Wednesday, September 10, 2008

How big is too big?

Over at Parish Life George Grant, has an excellent post entitled, The Need for Parish. Citing an article from USA Today the mega-church movement appears to be losing steam.

I love the subtitle of this blog, "Gargantuanism and the care of souls cannot coexist." It comes from Thomas Chalmers, a man whom, I must admit, I know very little. The statement proves the obvious -- the bigger your church is the easier it is for people to hide and/or fall through the cracks.

As I've been preaching through II Corinthians what comes through loud and clear is the way the Apostle Paul cared for souls. He was a shepherd first, and foremost. This is lost as churches get larger: the pastor takes on the role of CEO and elders become VPs. I once read (in seminary) a book that advocated discarding the shepherding model of smaller churches and advocated 'ranching' as the preferred model to grow churches. Do you see the difference? In shepherding the shepherd knows the sheep. In ranching the goal is guide the nameless, faceless mob to its destination.


Joe said...

Dave, I don't get this. Why is big necessarily bad? How big is too big to be Biblical? Is there a scriptural basis for this view? Aren't the problems you cite just as likely due to poor shepherding as they are to letting too many people join the church?

To carry the shepherd analogy further, isn't one answer to a bigger flock to add more shepherds? We've done that as we've grown. It seems to me that we need not abandon shepherding in favor of "ranching" if we have qualified shepherds and enough of them.

We shouldn't be surprised that big churches have big problems. Everything is bigger in big churches, including the problems.

Without a solid Biblical reason for favoring small churches, we risk conflating our preferences with scripture. I think the shepherd analogy is illuminating because it is drawn from scripture. I just wonder if we are fully understanding the implications of the Biblical "shepherd" model.


Dave Sarafolean said...


You are correct -- the solution to getting bigger is to add more shepherds and keep the shepherding model first and foremost.

Most large churches get that way by hiring staff (not the same as pastors) and creating programs. I know many churches whose 'pastoral staff' do not have MDiv. degrees and couldn't be ordained in our denomination. That alone undercuts what it means to be a pastor/shepherd.

This is compounded by two things: churches who elect successful business leaders to church leadership (not taking into account the biblical requirements for being an elder) and the tendency of elders to shirk their biblical role of being a shepherd for that of a VP.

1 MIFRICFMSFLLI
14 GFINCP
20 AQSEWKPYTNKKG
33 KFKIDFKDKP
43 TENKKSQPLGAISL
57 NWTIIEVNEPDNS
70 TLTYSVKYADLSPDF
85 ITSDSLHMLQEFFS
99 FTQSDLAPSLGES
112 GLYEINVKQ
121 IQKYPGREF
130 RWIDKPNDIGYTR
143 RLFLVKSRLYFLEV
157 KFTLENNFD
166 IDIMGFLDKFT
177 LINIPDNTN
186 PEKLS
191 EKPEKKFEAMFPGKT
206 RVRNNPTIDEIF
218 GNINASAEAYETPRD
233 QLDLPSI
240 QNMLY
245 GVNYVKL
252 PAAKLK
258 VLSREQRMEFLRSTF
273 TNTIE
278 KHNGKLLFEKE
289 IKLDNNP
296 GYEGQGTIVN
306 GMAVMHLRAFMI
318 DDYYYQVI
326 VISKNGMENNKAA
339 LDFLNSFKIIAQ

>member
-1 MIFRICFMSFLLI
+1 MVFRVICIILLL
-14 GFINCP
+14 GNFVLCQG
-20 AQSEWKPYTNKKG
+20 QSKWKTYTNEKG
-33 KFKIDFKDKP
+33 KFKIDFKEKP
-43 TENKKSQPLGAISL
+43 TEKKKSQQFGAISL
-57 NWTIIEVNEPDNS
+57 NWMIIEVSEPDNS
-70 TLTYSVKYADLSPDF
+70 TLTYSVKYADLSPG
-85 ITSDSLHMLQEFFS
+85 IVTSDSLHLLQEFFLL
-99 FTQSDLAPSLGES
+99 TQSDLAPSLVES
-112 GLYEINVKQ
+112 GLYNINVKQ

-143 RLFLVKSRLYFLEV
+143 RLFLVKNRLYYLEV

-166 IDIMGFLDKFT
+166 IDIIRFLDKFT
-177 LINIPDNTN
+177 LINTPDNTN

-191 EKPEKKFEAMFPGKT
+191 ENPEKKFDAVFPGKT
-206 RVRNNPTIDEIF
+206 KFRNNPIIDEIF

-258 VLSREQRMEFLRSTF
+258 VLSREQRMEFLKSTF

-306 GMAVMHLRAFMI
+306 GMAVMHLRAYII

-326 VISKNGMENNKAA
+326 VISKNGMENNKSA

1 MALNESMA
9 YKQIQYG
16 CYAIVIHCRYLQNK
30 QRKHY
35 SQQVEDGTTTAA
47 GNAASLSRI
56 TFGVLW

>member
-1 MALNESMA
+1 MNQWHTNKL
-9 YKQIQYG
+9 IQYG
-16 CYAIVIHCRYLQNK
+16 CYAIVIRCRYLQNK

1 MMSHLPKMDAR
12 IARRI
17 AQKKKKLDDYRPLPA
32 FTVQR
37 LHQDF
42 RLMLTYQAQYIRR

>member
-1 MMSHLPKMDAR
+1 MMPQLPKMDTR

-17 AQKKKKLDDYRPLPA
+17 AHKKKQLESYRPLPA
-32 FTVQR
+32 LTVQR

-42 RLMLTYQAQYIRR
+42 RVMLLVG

Add to this mix churches that minimize church membership and you've got a recipe for consumerism. I think that's what Grant is addressing in his post. You cannot truly shepherd consumers because they don't want to be held accountable. They may have an occasional need for pastoral care but generally they want to leave their options open in case greener pastures show up somewhere else. In that sense they can only be attracted by programs and herded like cattle towards the goals of that particular church. Those goals might be admirable (ie. missions, outreach, etc.) or they might be focused on lesser things -- music and performance, cultural transformation (liberal or conservative), political influence, etc.

I'm speaking in generalities here so cut me some slack. Big isn't necessarily bad or unbiblical. There are things that a church of 500 can do that a church of 100 can only dream about. The same thing is true of a church of 2,000when compared to a church of 500.

The fact of the matter is that it takes a lot of energy, manpower and money to run a large church. Moreover, not every pastor can preach well enough to attract a thousand people or more.

Another ministry model besides getting bigger that ought to be considered is church-planting. When a church reaches a particular size, say 500, it has a choice to make. It can either get bigger or 'hive off' a group to start another like-minded congregation in a nearby community. This does a couple of things: it reduces the overhead of running a larger church, it preserves the shepherding model (which is easier to conduct in small and medium sized congregations), and it enables other people to use their gifts as pastors, elders, deacons, teachers, etc.

Anonymous said...

So maybe it's not the size of the church, but maybe the anti-christian behavior or style(lack of true shepherding, etc) of these churches that make them mega-churches?

Dave Sarafolean said...


Right. Many churches have simply lost all thought of shepherding souls and become a provider of religious services for religious consumers. This is a very complex issue stemming from many things: revivalism, marketing, mis-guided outreach (ie. seeker sensitive), etc. People have written entire books on this topic: Michael Scott Horton wrote "Made in America", Nathan Hatch wrote "The Democratization of American Christianity" to name a couple. David Wells has written three or four volumes on the same general theme.

The White Horse Inn is doing a series on programs that address many of these things. Listen on line for some interesting things.